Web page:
Previous research has established the importance of effective school leadership on student performance. Studies examining turnover in school leadership have generally focused on typical principal turnover or rotation across schools. Fewer studies have explored the effectiveness of policies aimed at principal dismissal or replacement. A research study in EFP volume 15, issue 3 by Elias Walsh and Dallas Dotter of Mathematica Policy Research examines the effects of a large scale principal turnover in the District of Columbia.
EFP Spring 2020 15(2)
One of educators’ most daunting challenges is to help students who have fallen significantly behind academically. A promising, though expensive, strategy is individualized instruction or tutoring. A more cost-effective option might be to provide small group instruction to students over a week-long vacation period. This approach was adopted by a number of school districts in Massachusetts, and early evaluations of their work suggested positive results.
A new study by Beth Schueler at the University of Virginia in vol. 15, issue 2 of EFP extends this previous research via experimental analysis, examining the effects of small group math instruction for struggling students.
Teachers are an integral part of the education system. Establishing policies to increase the effectiveness of teachers is of critical interest to both policymakers and school administrators. Prior research finds benefits of middle and high school level teachers specializing in instruction of particular subjects. However, we know far less about the effects of teacher specialization at the elementary school level. A new study by Kevin Bastian and Kevin Fortner, in vol. 15, issue 2 of EFP, advances our understanding of elementary school teacher specialization.
College access and enrollment vary considerably across racial and socioeconomic groups in the United States. Students’ own college application decisions are an important, but often overlooked, component of college access. A new study by Sandra Black, Kalena Cortes, and Jane Lincove in vol. 15, issue 2 of EFP expands our current knowledge of college access by investigating application decisions.
Teacher turnover can negatively influence students in three main ways: 1) classroom disruption, 2) staff instability, and 3) differences in quality of replacement and replaced teacher. There is substantial research that demonstrates negative effects of teacher turnover on students. However, less attention has been paid to mid-year teacher turnover. A new study by Gary Henry and Christopher Redding in vol. 15, issue 2 of EFP assesses effects of teacher turnover, with particular focus on the time-point when teachers leave the school.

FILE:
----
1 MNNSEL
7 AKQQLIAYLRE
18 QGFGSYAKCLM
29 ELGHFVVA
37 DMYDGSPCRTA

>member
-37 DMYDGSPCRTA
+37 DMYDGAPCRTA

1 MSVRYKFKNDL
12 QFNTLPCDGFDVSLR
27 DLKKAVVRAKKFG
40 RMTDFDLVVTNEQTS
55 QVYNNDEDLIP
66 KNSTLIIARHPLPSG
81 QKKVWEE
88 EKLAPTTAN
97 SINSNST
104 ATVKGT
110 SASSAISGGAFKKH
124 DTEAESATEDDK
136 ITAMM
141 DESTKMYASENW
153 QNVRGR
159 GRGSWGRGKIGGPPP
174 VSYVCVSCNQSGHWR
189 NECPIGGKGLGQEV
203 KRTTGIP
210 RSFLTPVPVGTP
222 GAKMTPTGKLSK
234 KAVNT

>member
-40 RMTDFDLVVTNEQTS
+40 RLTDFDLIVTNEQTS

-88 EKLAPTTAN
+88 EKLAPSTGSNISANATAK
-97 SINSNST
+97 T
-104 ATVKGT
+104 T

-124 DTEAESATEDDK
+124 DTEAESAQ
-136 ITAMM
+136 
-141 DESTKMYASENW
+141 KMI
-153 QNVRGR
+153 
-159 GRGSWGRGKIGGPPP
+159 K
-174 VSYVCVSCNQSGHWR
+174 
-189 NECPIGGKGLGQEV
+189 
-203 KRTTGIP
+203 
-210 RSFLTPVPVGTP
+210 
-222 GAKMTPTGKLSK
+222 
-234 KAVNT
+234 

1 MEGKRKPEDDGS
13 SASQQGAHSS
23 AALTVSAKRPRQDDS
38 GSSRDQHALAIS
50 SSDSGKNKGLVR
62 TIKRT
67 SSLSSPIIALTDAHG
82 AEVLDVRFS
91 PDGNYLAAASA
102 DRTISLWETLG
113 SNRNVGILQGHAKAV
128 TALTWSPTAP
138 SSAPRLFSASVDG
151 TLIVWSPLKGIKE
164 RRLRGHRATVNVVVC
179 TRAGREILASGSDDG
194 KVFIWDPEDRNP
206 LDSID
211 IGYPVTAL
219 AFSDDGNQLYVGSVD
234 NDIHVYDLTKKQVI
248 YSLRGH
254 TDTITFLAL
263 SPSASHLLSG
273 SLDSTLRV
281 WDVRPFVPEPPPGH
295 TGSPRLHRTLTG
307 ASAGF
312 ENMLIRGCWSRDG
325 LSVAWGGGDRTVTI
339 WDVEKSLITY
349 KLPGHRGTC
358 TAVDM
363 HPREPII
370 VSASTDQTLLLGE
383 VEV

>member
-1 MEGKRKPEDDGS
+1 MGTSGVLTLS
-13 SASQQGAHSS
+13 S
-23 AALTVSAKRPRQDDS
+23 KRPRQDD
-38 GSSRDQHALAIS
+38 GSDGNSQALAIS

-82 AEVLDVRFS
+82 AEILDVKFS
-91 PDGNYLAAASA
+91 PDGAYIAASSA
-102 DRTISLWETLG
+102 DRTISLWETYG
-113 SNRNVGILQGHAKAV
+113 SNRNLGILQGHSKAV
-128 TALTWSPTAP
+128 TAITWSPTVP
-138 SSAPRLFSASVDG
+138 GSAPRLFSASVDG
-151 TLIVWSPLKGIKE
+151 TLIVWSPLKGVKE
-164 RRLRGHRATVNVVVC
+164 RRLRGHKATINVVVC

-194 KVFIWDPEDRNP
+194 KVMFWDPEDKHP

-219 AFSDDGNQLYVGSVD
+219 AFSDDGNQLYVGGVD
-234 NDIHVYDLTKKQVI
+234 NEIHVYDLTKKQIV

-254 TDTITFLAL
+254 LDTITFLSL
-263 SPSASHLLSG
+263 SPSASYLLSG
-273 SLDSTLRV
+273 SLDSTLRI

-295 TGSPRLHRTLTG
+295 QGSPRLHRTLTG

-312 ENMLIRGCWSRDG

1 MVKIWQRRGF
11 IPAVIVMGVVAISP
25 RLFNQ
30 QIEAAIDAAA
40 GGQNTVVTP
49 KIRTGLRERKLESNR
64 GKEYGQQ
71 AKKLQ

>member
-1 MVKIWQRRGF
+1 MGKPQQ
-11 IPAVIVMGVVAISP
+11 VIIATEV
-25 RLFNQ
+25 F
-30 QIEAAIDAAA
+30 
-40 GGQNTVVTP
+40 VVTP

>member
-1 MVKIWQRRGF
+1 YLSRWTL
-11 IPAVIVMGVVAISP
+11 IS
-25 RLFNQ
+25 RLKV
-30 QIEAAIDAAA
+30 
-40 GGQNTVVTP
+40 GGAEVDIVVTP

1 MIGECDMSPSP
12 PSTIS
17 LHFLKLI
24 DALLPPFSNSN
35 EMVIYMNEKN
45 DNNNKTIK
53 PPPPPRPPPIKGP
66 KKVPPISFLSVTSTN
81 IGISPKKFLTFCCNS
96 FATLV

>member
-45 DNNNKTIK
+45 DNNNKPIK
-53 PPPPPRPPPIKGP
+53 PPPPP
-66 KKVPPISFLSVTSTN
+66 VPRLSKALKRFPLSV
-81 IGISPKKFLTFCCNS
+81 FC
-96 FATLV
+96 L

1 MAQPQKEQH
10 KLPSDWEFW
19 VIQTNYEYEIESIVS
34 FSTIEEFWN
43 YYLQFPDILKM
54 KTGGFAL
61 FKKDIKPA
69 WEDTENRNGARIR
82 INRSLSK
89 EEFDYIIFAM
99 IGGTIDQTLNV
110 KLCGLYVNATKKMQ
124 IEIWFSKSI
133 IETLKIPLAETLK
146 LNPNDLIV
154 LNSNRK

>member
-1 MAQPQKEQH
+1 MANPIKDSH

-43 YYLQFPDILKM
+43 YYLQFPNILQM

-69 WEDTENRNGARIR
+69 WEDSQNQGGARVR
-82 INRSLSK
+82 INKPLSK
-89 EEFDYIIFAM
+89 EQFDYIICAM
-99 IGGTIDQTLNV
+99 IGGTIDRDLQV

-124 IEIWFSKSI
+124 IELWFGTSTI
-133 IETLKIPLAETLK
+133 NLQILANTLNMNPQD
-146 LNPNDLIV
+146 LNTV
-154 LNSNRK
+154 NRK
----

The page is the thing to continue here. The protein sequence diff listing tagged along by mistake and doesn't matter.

The Pell Grant is the single largest source of federal financial aid for low-income college students. The program aims to reduce the cost of education for low-income students, which in turn seeks to increase enrollment and completion rates for low-income students in post-secondary education. One major challenge associated with the Pell Grant is that it only covers tuition for two full-time semesters, which means students are unable to take courses in the summer. To address these concerns, the Year Round Pell Grant program was implemented in 2009. The initial program lasted two academic years, but the program was reinstated by Congress in 2017.
Despite the potential benefits of the Year Round Pell (YRP) program, there is limited research on the effects of these programs. A new study in vol 15, issue 2 of EFP by Vivian Yuen Ting Liu at Teachers College, Columbia University investigates the effects of the YRP program on community college students.
Most research on people’s preferences for public policies comes from opinion surveys. Academic studies of societal preferences typically focus on either equality of economic outcomes or equality of economic opportunities. A new study by Bernardo Lara and Kenneth Shores, at Universidad de Talca and Pennsylvania State University, in vol. 15, issue 2 of EFP simultaneously examines people’s preferences for equality in both economic opportunities (college access) and economic outcomes (income equality).
Academic degrees can be bought in India, these are known as gray degrees. The primary reason that people purchase degrees is to give themselves broader opportunities and access on the job market. Despite this open secret regarding bought degrees, there is a scarcity of research on the effect that A new study by Tanmoy Majilla and Matthias Rieger at Erasmus University Rotterdam in vol. 15, issue 2 of EFP examines the potential effects of these gray degrees and employment outcomes in India.